I think they’re going to get a pass catching back for sure. Even though Russ doesn’t check down, I think Schotty is going to send his WR deep and open up the short part of the field for RBs or short routes. We’ve seen it work on other teams. Hell, that was the only way to beat the SEA defense a few years ago. SD always did it to perfection.

            • FuzzyLogic says:

              My thoughts exactly. I made this list awhile back with notes on all the good small backs in this draft pegged to go 3rd round or later.

              Mark Walton Miami 5’10” 202

              Good Vision. Excellent Cut back ability. Football speed better than expected.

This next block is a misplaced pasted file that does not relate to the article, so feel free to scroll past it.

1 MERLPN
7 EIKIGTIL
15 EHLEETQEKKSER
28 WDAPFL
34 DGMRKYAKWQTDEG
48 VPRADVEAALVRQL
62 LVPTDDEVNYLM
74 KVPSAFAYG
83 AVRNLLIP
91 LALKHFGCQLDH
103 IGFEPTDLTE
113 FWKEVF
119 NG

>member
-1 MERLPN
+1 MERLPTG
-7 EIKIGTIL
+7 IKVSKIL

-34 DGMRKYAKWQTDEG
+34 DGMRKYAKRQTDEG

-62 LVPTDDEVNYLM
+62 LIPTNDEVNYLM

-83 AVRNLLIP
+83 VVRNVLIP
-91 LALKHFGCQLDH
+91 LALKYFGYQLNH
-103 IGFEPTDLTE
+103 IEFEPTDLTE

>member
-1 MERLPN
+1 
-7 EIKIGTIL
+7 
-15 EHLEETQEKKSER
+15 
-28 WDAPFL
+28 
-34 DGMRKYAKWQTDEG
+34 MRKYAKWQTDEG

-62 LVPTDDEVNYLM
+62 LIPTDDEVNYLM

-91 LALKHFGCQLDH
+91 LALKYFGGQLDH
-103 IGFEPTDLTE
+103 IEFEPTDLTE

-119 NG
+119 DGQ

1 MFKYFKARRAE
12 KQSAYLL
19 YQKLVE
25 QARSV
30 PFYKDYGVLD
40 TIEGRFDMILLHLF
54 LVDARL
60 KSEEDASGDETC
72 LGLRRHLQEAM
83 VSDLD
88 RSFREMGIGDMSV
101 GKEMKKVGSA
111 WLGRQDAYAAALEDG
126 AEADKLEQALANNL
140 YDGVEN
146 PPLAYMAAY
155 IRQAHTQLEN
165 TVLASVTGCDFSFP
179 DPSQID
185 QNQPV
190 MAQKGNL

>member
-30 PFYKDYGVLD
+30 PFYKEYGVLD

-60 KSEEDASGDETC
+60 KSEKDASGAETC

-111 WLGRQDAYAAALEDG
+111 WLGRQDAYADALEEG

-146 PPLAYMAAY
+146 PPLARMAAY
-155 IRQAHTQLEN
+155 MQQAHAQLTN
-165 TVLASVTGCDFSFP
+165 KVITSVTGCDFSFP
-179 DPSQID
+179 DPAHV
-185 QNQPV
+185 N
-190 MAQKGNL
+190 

Decent catching ability. Legit.

              Ito Smith Southern Miss 5’9″ 195

              Good hands. Elusive. Willing blocker. Decent patience. Decent kich return abilities. Plays small.

              Nyheim Hines NC State 5’8″ 198

              Quick burst. Plays fast and tough. Good punt returner. Good player.

              Akrum Wadley Iowa 5’10” 194

              Excellent get off. Shifty. Good balance. Excellent football player. Incredible in open space. My favorite small RB so far. Should be a 3rd round pick.

              Justin Jackson Northwestern 6’0″ 199

              North/South runner but has good cut back. Patient. Plays bigger than he is.
              Hits the hole fast when he sees it. Gritty with good head on his shoulders. Very Seahawky. Well built for under 200lbs. Tough dude.

              Roc Thomas Jacksonville St 5’10” 198

              High-hip-glider with excellent football speed in space. Would be a nice Prosise replacement if need be. Not my favourite type of RB.

              Justin Crawford West Virginia 5’11” 199